George, an American exchange student, paused at the red post box near Manchester flat in Rushholme to read over the three postcards from the Bronte Parsonage that she’d written to Granny Maime all the way over in Maryville, Tennessee. She needed to hurry because she also had fliers to hang up to advertise for her room to let. The postcards were now a few weeks old but she’d only gotten around to buying stamps. She had one for her brother, Billy too, since she’d had a letter from Granny Maime saying Billy was in trouble again, and was causing nothing but great gales of grief and heartache to everyone in his warpath.
She read Granny Maime’s first:
Part One: Dear Granny Maime,
Here is a picture of Charlotte. She was very near-sighted. I’m really and truly here at the parsonage. Can you believe it? Fun fact: Patrick Bronte, the father, fired a gun out the window each morning to greet the day. Some casings are still in the clock tower across the way. I saw the couch where Emily died, and the table where the sisters wrote their stories. This picture of the three sisters is by Branwell, the wild brother, but he painted himself out of it. I don’t know why. See part two.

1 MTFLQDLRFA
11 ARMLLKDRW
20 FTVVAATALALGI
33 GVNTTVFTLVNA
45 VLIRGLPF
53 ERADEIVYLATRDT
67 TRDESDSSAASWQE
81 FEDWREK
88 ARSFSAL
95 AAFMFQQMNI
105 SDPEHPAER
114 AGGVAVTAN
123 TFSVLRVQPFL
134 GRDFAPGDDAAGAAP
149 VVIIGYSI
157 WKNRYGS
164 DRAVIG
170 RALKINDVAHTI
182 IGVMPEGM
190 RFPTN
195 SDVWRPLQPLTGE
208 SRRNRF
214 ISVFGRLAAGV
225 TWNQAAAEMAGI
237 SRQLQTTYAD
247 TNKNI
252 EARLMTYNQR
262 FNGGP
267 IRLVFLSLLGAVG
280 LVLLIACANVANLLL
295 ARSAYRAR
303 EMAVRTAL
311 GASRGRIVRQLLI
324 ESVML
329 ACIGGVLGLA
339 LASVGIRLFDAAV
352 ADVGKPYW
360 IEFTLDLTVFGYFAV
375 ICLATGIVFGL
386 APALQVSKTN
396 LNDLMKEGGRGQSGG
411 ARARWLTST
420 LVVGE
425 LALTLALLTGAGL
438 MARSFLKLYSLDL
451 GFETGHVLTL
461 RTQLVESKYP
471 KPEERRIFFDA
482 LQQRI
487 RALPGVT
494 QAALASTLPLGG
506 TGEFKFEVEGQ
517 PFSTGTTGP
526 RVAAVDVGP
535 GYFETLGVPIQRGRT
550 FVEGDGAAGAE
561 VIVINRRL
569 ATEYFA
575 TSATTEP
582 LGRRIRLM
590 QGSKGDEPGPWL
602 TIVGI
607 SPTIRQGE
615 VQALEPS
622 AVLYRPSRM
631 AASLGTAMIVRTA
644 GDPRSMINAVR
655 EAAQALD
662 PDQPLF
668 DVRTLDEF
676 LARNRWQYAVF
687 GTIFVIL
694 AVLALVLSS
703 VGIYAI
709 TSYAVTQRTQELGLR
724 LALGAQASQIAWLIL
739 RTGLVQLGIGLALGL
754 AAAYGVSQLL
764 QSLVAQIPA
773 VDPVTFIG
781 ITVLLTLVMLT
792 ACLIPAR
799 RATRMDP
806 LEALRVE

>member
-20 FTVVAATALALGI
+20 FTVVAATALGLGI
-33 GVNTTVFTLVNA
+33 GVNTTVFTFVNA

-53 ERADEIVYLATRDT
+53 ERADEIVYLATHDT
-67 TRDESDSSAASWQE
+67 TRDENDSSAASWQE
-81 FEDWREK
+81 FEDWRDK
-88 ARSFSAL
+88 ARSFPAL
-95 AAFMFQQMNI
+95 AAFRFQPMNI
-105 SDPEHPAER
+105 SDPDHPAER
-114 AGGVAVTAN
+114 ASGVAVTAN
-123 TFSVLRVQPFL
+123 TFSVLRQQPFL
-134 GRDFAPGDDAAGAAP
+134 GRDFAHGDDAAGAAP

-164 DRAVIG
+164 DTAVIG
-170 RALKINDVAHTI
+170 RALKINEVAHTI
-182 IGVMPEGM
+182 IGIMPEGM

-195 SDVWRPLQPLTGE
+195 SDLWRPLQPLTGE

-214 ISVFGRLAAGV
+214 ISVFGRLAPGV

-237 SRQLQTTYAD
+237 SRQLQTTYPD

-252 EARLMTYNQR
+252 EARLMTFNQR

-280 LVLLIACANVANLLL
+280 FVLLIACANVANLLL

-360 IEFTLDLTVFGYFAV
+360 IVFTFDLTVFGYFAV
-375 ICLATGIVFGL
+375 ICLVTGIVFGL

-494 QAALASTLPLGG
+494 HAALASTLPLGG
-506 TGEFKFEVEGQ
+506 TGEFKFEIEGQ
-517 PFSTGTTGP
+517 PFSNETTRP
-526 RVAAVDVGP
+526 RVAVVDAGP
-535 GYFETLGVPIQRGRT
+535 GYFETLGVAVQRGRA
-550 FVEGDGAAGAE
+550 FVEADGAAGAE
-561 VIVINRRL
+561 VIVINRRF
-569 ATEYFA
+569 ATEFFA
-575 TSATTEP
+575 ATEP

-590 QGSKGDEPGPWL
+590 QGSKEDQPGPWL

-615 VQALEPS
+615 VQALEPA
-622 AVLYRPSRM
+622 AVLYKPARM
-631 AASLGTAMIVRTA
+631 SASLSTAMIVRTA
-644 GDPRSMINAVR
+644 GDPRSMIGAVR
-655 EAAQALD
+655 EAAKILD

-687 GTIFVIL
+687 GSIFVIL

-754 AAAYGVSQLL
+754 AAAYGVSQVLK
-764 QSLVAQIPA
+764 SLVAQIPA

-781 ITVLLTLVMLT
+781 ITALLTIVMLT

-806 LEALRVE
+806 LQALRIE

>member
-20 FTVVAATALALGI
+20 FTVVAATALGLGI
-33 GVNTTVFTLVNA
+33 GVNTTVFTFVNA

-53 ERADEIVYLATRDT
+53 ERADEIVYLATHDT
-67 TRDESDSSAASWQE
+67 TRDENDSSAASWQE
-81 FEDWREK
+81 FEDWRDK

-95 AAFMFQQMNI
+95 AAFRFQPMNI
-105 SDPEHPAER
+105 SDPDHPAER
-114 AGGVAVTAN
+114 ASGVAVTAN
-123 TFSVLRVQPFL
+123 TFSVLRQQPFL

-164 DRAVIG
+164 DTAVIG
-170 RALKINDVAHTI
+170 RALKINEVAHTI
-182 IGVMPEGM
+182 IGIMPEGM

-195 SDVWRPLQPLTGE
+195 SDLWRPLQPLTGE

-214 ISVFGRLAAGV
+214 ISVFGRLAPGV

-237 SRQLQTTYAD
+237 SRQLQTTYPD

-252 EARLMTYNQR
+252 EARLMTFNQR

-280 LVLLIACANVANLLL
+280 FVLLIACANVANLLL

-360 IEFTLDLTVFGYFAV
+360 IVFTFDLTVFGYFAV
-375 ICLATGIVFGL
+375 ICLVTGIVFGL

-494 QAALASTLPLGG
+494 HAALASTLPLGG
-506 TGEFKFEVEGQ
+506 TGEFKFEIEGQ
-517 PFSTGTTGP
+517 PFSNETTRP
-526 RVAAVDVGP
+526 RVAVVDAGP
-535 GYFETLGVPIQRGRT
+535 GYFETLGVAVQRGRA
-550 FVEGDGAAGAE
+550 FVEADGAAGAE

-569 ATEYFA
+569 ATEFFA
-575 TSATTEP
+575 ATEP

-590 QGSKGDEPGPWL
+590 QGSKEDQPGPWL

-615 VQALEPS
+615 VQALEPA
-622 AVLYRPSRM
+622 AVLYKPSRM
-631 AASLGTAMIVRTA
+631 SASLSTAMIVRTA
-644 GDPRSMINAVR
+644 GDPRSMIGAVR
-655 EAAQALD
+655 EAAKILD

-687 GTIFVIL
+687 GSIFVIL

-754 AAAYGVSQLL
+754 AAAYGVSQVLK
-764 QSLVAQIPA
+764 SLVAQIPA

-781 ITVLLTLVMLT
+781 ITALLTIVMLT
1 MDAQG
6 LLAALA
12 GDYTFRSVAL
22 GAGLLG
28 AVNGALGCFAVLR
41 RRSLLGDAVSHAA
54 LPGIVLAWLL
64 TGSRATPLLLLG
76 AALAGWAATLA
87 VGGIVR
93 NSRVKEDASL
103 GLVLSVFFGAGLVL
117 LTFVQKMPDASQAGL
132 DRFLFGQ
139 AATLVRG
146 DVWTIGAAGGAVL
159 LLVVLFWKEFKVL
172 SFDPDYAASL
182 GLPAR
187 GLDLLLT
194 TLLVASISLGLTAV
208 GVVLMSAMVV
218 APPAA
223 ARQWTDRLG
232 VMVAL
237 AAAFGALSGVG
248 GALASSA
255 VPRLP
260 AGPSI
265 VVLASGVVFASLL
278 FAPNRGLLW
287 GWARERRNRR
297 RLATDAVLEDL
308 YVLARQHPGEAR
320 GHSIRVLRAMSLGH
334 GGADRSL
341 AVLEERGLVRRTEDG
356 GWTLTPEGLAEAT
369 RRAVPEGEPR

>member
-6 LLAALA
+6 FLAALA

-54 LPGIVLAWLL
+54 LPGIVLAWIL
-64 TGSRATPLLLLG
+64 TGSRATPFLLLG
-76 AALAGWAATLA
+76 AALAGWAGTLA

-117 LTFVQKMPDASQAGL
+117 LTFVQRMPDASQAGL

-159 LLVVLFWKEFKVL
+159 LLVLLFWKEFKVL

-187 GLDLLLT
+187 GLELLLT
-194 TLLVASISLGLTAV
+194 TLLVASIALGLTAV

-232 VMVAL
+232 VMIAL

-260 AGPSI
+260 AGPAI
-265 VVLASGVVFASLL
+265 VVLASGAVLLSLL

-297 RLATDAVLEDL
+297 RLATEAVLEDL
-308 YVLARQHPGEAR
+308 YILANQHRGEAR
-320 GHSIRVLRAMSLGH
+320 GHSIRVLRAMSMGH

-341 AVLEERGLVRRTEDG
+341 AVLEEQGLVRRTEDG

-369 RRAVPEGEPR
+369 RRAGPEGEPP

Part Two: Dear Granny Maime,
And here is Emily Bronte. The Bronte sisters chose masculine pen names just like me, so maybe you will get used to calling me George one day – Currer Bell was Charlotte’s, Ellis Bell was Emily’s, and Acton Bell was Anne’s. Fun fact: One critic said this about Wuthering Heights: “Brilliant if written by a man but scandalous if written by a woman?” Branwell spent many days and nights in the Black Bull pub. Sound familiar? See part three.
Part Three: Dear Granny Maime,
This is the baby, Anne Bronte. Is it terrible to say I want to do something both brilliant and scandalous one day like the Brontes, like George Eliot, and of course, Boy George too. But how can I possibly live in East Tennessee and be scandalous? Fun fact: I saw a brilliant graveyard with slabs of stone and marble headstone filled with magnificent crows. Quite gothic. Anyway, I’m out of room. More soon.
Love and kisses,